In case you were wondering, no, Chandler Parsons and DeAndre Jordan are not okay after the latter spurned the Dallas Mavericks for the Los Angeles Clippers.
Jordan agreed to join the Mavs, then flip-flopped, leaving Mark Cuban’s team in shambles. They have cap space but no one to spend it on. Roy Hibbert has already been traded to the Los Angeles Clippers. Dirk Nowitzki is another year older. Wesley Matthews and Parsons are coming off major surgeries. Jordan was supposed to be their future, their cornerstone. Instead, he went back to the Clippers, to be the No. 5 option in their starting lineup.
But it’s not even his decision that cuts to the core. It’s the way he went about it, apparently evading both Cuban’s and Parsons’ overtures on Wednesday, hours before he was supposed to put pen to paper on a deal. And, well, that pissed Parsons off.
Tim MacMahon of ESPN Dallas talked shop with an impassioned Parsons on Thursday, and Dallas’ forward was incredibly candid.
Housekeeping note before we begin: Those of you who read me know damn well I hate aggregative articles that provide next to no text or analysis in addition to work they’re gleaning from others. But special times call for special measures here. There’s a lot of juicy tidbits in the above article, so we’re going to pull the best ones and move quickly. I highly recommend you read the entire thing on your own, though.
Anyway…Parsons went for the jugular right off the bat:
“This is something that I’ve never seen in my career, and I know that it doesn’t happen very often,” Parsons told ESPN.com on Thursday. “When a man gives you his word and an organization his word, especially when that organization put in so much effort and I walked him through this process and was very, very open and willing to work with him, it’s just very unethical and disrespectful.”
The whole saga really is odd. Agents are supposed to handle the nuances of these talks, but Jordan had been in direct contact with Parsons specifically for a while. To completely ignore him as he changes his mind is just, ya know…yeah.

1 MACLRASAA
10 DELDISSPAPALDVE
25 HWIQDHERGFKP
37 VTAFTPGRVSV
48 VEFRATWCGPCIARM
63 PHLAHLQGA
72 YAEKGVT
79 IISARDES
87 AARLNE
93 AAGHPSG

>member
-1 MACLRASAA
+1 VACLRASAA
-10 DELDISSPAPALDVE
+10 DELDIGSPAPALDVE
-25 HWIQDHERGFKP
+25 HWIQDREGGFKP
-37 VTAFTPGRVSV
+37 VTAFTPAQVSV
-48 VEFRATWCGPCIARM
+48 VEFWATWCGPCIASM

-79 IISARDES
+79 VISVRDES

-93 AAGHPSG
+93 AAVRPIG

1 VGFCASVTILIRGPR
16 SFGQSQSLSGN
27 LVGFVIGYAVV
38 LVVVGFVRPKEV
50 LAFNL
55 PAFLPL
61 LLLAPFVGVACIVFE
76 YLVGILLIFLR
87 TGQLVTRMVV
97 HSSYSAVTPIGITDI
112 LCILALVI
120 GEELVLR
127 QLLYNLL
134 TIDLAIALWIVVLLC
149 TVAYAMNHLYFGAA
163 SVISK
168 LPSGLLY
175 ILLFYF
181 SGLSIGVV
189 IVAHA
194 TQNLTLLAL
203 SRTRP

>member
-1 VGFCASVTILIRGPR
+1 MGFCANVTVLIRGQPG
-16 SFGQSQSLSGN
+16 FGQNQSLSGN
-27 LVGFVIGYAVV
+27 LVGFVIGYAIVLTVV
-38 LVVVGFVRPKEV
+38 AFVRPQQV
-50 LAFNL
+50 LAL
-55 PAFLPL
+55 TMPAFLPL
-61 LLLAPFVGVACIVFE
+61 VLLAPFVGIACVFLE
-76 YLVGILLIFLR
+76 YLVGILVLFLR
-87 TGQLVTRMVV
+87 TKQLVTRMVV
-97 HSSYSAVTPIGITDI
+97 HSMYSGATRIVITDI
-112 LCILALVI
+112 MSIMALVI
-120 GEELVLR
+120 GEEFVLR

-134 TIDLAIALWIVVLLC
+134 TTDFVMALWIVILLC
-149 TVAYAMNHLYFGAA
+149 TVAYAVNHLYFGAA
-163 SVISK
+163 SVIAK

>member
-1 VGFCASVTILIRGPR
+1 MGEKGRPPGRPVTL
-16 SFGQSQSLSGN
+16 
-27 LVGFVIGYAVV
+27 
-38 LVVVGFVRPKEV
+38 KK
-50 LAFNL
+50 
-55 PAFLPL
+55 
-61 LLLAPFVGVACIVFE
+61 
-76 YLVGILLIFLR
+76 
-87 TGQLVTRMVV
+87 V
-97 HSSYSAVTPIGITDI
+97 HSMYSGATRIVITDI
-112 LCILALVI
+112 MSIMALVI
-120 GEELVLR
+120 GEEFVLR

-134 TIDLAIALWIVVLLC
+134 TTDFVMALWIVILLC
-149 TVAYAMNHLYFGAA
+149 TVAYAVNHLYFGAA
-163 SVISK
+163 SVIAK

Why would Jordan do such a thing?
Well, according to Parsons, he was a coward:
“He wasn’t ready to be a franchise player. He was scared,” Parsons said. “He was scared to take the next step in his career. There was no other reason other than that he was comfortable and he has friendships there. How you make a business decision like that is beyond me. How you ignore an owner like Mark who is in your hometown just waiting for a chance to talk to you is beyond me.”
Though, to that point, Jordan was all about being an offensive focal point and a franchise’s primary superstar before. That he shifted course so abruptly is definitely bizarre.
Parsons may call it cowardice, but I have my own theory:
*DJ agrees to join Mavs, wants to be featured scorer* [Practices hook shots, baby jumpers & FTs] *DJ decides he doesn't want to join Mavs*
— Dan Favale (@danfavale) July 9, 2015
Now, if you’re wondering whether Parsons and Jordan will ever be friendly again, Parsons made it seem as if he wouldn’t hold a grudge.
Then again, he kind of made it seem like he would hold a grudge:
“The kind of guy that he is, the kind of guy I thought he is, would never do something like that,” Parsons said. “That’s tough for me to swallow, just from the fact that I know how excited Mark was. I know how invested Mark has been throughout this whole process. That’s what I don’t get.
“Be a professional. Pick up the phone. If you’re not going to meet with him, pick up the phone and tell the guy that you’re committed to what you’re feeling, what you’re going through and maybe he can talk it out and help you. But do not ignore the guy. Do not make him sit there and sweat it out. That’s just very unprofessional. I can’t get over that part.”
This whole thing is just crazy. Totally, utterly, completely, wholly crazy.
On the one hand, Jordan had every legal right to do what he did. And it’s not like teams don’t exploit every rule, every possible loophole, at their disposal. On the other hand, teams don’t pull this we-want-you-oh-wait-no-we-don’t-peace-out-fool stuff.
The Clippers aren’t in the wrong, not so long as DJ reached out first. And the Mavericks have every right to be pissed.
It’s DJ who’s most at fault.